VII That all power of suspending laws, or the execution of laws, by any authority without consent of the representatives of the people is injurious to their rights and ought not to be exercised.

    VIII That in all capital or criminal prosecutions a man hath a right to demand the cause and nature of his accusation to be confronted with the accusers and witnesses, to call for evidence in his favor, and to a speedy trial by an impartial jury of his vicinage, without whose unanimous consent he cannot be found guilty, nor can he be compelled to give evidence against himself; that no man be deprived of his liberty except by the law of the land or the judgement of his peers.

    IX That excessive bail ought not to be required, nor excessive fines imposed; nor cruel and unusual punishments inflicted.

    X That general warrants, whereby any officer or messenger may be commanded to search suspected places without evidence of a fact committed, or to seize any person or persons not named, or whose offense is not particularly described and supported by evidence, are grievous and oppressive and ought not to be granted.

    XI That in controversies respecting property and in suits between man and man, the ancient trial by jury is preferable to any other and ought to be held sacred.

    XII That the freedom of the press is one of the greatest bulwarks of liberty and can never be restrained but by despotic governments.

    XIII That a well regulated militia, composed of the body of the people, trained to arms, is the proper, natural, and safe defense of a free state; that standing armies, in time of peace, should be avoided as dangerous to liberty; and that, in all cases, the military should be under strict subordination to, and be governed by, the civil power.

    XIV That the people have a right to uniform government; and therefore, that no government separate from, or independent of, the government of Virginia, ought to be erected or established within the limits thereof.

    XV That no free government, or the blessings of liberty, can be preserved to any people but by a firm adherence to justice, moderation, temperance, frugality, and virtue and by frequent recurrence to fundamental principles.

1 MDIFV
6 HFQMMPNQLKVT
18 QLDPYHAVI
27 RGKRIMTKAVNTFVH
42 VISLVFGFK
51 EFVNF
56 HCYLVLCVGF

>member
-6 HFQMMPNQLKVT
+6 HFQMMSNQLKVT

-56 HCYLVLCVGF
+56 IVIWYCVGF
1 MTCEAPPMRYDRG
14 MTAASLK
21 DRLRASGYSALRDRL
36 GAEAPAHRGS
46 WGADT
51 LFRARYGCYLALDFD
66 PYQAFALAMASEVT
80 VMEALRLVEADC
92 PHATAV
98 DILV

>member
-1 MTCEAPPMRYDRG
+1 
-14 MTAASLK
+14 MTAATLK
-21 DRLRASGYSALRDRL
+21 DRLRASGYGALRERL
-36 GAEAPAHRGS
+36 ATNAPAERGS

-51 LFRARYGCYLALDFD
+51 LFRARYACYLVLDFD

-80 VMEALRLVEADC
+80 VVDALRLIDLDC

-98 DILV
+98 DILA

XVI That religion, or the duty which we owe to our Creator and the manner of discharging it, can be directed by reason and conviction, not by force or violence; and therefore, all men are equally entitled to the free exercise of religion, according to the dictates of conscience; and that it is the mutual duty of all to practice forbearance, love, and charity towards each other.

    Adopted unanimously June 12, 1776 Virginia Convention of Delegates drafted by Mr. George Mason

  5. kittykat46 says:

    What image opened my eyes to human rights ?
    For me, as far as recent Malaysian history goes, it was the video of police firing tear gas into the compound of the Batu Caves temple and sending water cannon against people at the temple gates.

    After that I understood what Hindraf’s protest was about.
    Together with the bald-faced denials by police and the Deputy Home Minister the next day, it really cemented my conclusion that this BN-UMNO government is founded on lies, and perpetuates itself with lies.

  6. wits0 says:

    Kittykat: “..this BN-UMNO government is founded on lies, and perpetuates itself with lies.”

    What else can it be? 51 years of lies and repressiveness cannot be made forever oblivious to the people anymore except to those who are haters of human rights and wallowing in false and ammoral values founded much on the racist-fascist nexus. These oftentimes call themselves conservatives too and regard themselves patriotic as well. The mindless depend on hubris like a drug need.

  7. Ryan says:

    Thanks for the post. Amnesty made a cool, multi-media video showing each of the rights under the UDHR/ Sometimes trippy but informative.